By Niraj Sinha
Over the last two decades or so, Canadian marketers have approached their marketing plans in the context of two distinct segments—the General Market or “mainstream”—and the Multicultural Market or “ethnic” (also referred to by Statistics Canada as “visible minorities”).
While the mainstream has been largely considered to be Caucasian consumers, the multicultural consumers in Canada have been represented by mostly immigrant Asian ethnic groups. About 60% of new immigrants come from Asia, particularly China and India, reports Statistics Canada.
Changing and diverse demographics
International immigration is rapidly changing the demographic landscape. In fact, according to Statistics Canada, nearly 22% of the population is now foreign-born.
Thanks to favourable governmental policies, immigration has now become a socioeconomic reality in Canada. Moreover, immigrants’ and ethnic consumers’ contributions to Canada’s economic, societal and political fabric is expected to further increase in the context of an aging population.
Now, almost like a cliché, many Canadian marketing firms specializing in multicultural markets often quote unequivocally that multicultural is the “new mainstream”. While this is somewhat true in the context of the rise of ethnic majority neighbourhoods across Canada, the fact remains that this “new mainstream” will increasingly become more diverse in the years to come.
What is and why TMA
As a result, brands that seek to win this new Canadian market need to consider embracing a Total Market Approach (TMA) and expedite implementation to gain a first-to-market advantage. TMA is largely defined as a marketing approach where a brand recognizes the need to communicate its message to more than one segment of audience. It becomes even more relevant in the context of the Canadian mosaic, with many unique cultures thriving together, versus a melting pot as witnessed in the United States.
As soon as Canadian brands embrace a TMA, it will prompt them to move away from a segmented marketing approach, eliminating silos and paving the way for an inclusive Total Market gamut, proactively integrating diverse segments from inception to execution.
Executing the strategy
A Total Market strategy must be reinforced and guided at the highest level of the organization to ensure its success. It would call for training marketing executives to become well-versed in relevant cultural segments and introduce a collaborative multicultural dynamic between marketers and all partner agencies.
This collaborative approach is a prerequisite for the success of a TMA. All agencies must be briefed at the same time and should collectively participate in the entire campaign development process. Culturally focused agencies—and if possible, various cultural media —should be in the marketing mix while working on the Total Market plan. It’s imperative to get everyone on the same page as soon as possible.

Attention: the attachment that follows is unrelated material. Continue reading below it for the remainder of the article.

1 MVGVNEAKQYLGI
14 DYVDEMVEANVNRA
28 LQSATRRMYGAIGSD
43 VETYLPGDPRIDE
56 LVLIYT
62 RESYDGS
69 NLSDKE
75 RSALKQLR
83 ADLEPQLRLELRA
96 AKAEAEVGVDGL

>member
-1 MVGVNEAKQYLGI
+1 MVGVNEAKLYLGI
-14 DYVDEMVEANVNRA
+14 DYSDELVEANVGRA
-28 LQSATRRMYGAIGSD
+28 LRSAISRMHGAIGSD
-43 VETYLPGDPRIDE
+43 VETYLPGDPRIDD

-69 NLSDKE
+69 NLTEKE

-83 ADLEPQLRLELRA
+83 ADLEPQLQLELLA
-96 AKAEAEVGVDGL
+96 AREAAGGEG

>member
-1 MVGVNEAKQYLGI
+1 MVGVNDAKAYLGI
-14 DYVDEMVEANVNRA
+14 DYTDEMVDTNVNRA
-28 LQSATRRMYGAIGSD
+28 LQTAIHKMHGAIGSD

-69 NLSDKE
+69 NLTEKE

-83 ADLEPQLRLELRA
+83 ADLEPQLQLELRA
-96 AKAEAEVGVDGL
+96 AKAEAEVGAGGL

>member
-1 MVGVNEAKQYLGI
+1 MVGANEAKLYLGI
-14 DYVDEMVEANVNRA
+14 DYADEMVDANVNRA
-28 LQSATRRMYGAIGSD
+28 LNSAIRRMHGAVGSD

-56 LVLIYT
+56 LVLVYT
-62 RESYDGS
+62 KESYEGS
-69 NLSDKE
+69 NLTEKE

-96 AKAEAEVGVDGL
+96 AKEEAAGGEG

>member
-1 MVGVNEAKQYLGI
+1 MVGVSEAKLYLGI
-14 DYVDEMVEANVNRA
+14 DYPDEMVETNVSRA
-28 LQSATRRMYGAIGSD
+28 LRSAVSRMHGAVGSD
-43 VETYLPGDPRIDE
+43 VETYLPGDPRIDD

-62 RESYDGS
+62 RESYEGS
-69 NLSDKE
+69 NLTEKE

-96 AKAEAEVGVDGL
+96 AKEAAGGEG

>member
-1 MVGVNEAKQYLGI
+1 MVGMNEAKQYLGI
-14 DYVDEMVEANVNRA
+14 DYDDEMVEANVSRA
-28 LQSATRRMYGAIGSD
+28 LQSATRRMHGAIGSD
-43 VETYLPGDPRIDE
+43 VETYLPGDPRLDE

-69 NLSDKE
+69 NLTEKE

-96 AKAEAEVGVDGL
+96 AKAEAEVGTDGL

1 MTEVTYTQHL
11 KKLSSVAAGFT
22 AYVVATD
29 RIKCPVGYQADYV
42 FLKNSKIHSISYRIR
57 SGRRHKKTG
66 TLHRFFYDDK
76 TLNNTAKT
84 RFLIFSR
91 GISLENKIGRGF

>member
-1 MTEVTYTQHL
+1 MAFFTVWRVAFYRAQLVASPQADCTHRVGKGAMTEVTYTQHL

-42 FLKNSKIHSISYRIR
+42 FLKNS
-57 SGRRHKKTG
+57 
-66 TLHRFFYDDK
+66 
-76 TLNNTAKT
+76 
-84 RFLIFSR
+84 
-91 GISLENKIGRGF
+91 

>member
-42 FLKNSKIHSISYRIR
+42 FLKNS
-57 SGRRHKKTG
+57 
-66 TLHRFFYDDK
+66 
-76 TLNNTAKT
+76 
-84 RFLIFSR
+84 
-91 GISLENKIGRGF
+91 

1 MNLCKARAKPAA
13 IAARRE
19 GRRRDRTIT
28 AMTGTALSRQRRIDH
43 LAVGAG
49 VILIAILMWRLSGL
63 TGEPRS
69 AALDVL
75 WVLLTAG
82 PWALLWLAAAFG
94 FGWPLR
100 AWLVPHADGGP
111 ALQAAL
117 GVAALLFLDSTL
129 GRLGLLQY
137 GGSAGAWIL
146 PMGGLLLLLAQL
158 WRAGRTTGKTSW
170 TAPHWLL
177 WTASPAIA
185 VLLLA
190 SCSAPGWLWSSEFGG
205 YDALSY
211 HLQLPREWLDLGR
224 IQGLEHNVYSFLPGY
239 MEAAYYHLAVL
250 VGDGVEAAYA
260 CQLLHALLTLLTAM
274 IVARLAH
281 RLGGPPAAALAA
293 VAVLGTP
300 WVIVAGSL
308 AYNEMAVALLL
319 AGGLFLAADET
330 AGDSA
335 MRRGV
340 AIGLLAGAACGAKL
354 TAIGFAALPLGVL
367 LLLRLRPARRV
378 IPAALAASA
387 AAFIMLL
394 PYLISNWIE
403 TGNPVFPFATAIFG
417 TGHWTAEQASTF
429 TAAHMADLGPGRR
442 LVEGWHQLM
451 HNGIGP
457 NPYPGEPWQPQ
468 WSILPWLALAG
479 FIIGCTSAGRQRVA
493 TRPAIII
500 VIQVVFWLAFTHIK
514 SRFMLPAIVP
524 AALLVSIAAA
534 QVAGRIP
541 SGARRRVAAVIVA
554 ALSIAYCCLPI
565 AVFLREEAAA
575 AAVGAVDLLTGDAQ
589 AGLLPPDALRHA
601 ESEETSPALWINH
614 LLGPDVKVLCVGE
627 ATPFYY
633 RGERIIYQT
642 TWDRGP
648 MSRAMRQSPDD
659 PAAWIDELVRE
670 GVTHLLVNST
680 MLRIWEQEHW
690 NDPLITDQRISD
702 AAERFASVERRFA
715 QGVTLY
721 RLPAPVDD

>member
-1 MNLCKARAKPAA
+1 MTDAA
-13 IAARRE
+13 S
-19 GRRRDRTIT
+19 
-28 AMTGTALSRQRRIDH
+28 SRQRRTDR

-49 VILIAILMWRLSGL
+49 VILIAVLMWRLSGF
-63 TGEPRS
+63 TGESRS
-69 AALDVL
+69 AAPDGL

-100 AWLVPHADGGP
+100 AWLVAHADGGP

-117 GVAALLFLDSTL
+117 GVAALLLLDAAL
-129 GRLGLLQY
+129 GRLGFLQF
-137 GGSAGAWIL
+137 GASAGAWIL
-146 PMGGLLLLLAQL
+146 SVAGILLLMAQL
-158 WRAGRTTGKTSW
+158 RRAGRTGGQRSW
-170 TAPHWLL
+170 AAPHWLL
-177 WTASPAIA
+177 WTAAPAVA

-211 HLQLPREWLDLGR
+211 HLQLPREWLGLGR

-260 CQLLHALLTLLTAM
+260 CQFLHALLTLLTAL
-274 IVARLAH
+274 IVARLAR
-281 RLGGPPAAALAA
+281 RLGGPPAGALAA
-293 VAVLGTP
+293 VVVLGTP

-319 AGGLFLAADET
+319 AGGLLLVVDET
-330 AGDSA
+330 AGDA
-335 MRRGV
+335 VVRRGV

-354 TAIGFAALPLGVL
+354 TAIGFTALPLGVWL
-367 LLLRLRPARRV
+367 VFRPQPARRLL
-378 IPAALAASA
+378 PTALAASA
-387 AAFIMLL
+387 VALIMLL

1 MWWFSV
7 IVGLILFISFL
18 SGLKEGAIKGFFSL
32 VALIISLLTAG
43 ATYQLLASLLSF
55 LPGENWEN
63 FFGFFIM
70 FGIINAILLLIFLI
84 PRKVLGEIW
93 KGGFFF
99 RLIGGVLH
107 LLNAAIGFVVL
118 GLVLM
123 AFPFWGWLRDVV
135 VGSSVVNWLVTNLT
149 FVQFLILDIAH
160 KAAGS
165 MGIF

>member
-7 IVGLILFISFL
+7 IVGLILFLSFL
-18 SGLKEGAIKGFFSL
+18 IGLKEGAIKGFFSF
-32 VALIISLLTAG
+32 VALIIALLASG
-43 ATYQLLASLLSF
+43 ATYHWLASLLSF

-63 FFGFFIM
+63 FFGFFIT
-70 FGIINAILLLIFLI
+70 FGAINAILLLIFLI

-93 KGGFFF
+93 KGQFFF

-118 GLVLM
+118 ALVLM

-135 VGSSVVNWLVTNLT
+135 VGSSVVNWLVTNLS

If a marketing team isn’t familiar with the cultural nuances of a diverse consumer base, the brand may not achieve the desired return on investment (ROI). Needless to say, most brands will have to invest in gathering relevant cultural insights through research and consumer focus groups to steer through rather unfamiliar territory in the beginning. That is because this “new mainstream” consists of various subcultures, languages, countries of origin and different acculturation levels in Canada. It takes very specific data and analytics to develop relevant messaging to effectively reach these consumers.
Testing for success
In the beginning, it is highly advised to consider testing a Total Market campaign in a smaller market before rolling it out on a national or larger scale. This will help to set clear key performance indicators (KPIs) and track the results: as well as return to the drawing board if the test campaign falls short of expectations.
A successful TMA demonstrates how marketing should work in more diverse societies. Rather than a diversity initiative of a mass campaign, the approach is an inclusive concept that requires alignment of all internal and external stakeholders under one overarching strategy.
Niraj Sinha is chairman and CEO of Maple Diversity Communications. Started in 2010, Maple Diversity is the only multicultural advertising agency to be included in the list of Growth 500 (2017 and 2018) that ranks Canada’s fastest growing companies. Maple Diversity has won various marketing awards, including CASSIES, Summit International Awards and Excellence in Multicultural Marketing Awards (EMMA). As a result, it has been inducted on the National Association for Multi-ethnicity in Communications (NAMIC) EMMA’s “Wall of Distinction” as one of the most awarded in multicultural marketing. Niraj is also an author of a bestseller book on international issues: Beyond Borders.